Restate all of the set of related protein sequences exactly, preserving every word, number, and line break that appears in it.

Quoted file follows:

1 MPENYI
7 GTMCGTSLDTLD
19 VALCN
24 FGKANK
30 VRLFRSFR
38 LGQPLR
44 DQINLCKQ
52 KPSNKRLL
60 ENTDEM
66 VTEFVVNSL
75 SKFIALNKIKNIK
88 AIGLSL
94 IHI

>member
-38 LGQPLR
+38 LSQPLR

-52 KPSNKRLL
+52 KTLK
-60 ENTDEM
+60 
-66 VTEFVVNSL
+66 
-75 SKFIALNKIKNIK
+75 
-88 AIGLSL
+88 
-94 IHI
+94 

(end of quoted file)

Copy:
1 MPENYI
7 GTMCGTSLDTLD
19 VALCN
24 FGKANK
30 VRLFRSFR
38 LGQPLR
44 DQINLCKQ
52 KPSNKRLL
60 ENTDEM
66 VTEFVVNSL
75 SKFIALNKIKNIK
88 AIGLSL
94 IHI

>member
-38 LGQPLR
+38 LSQPLR

-52 KPSNKRLL
+52 KTLK
-60 ENTDEM
+60 
-66 VTEFVVNSL
+66 
-75 SKFIALNKIKNIK
+75 
-88 AIGLSL
+88 
-94 IHI
+94 